Instagram posts by loved ones are ‘more dangerous than those by celebrities’

Instagram is often slammed for creating unrealistic body ideals, but a new study suggests our loved ones are more to blame than celebrities. 

In experiments, participants reported levels of satisfaction with their appearance whenever they saw other people’s social media posts throughout the day. 

Researchers found engaging with posts by friends and family to be more ‘damaging’ than engaging with content posted by celebs and influencers. 

It’s possible that a desirable body image from a famous person is perceived as less attainable, so we worry about it less than if it were from a friend or family member. 

New research has discovered that social media use is associated with lower appearance satisfaction, and engaging with posts by friends and family is more than twice as damaging as looking at content posted by celebrities (file photo)

SOCIAL MEDIA USE LINKED TO BODY IMAGE CONCERNS 

Social media use is linked to body image concerns and a greater risk of young adults developing eating issues, a 2016 study found.

University of Pittsburgh School of Medicine experts found that all demographic groups were equally affected by the link between social media and eating and body image concerns.  

Lead author Jaime E. Sidani said: ‘Social media combines many of the visual aspects of traditional media with the opportunity for social media users to interact and propagate stereotypes that can lead to eating and body image concerns.’

The experts used questionnaires that asked about the 11 most popular social media platforms at the time – Facebook, YouTube, Twitter, Google Plus, Instagram, Snapchat, Reddit, Tumblr, Pinterest, Vine and LinkedIn.

The study was led by academics from Anglia Ruskin University in East Anglia and Karl Landsteiner University of Health Sciences in Austria, and published today in the journal Body Image.  

‘Image-focused social media platforms provide limitless opportunities for users to make negative comparisons and internalise appearance ideals, which in turn leads to more negative body image outcomes,’ said study author Professor Viren Swami at Anglia Ruskin University.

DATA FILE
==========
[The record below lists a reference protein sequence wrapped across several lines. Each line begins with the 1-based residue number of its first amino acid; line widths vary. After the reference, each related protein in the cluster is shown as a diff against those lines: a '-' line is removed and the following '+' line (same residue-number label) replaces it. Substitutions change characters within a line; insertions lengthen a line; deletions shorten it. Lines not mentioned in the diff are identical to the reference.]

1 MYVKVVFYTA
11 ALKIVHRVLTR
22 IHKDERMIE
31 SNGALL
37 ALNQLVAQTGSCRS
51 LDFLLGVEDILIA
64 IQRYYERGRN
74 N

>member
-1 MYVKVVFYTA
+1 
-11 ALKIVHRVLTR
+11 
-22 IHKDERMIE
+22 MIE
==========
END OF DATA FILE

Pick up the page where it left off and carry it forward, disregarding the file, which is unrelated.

‘Our study found that engaging with social media reduces appearance satisfaction regardless of who is posting the content.

‘Most interestingly, looking at content posted by friends and family had a significantly stronger negative impact on appearance satisfaction compared to content posted by the likes of celebrities and influencers.’

Social media use is increasingly linked with negative body image, but most research to date has involved lab tests or surveys, rather than measuring people’s social media experiences as they occur.

So the researchers recruited 50 adults from Austria and Germany with an average age of 23, who provided feedback throughout each day over a two-week period. 

To record the real-time impact of social media activity, participants were made to use a wrist-worn wearable device.

This let them report their levels of satisfaction with their own appearance each time they engaged with social media content over the two weeks.

Participants reported time spent ‘actively’ using social media (for example creating Facebook posts, writing Tweets and sending WhatsApp messages) and ‘passively’ using social media (e.g. reading Facebook posts and viewing Snapchat pictures). 

Image shows assessment points for a single participant during the study period and over the time of the day. Participants reported their appearance satisfaction when they saw a known person (e.g. a friend) on social media and when they saw an unknown person (e.g. celebrity) on social media. They also reported appearance satisfaction at two random time-points each day ('reference assessment')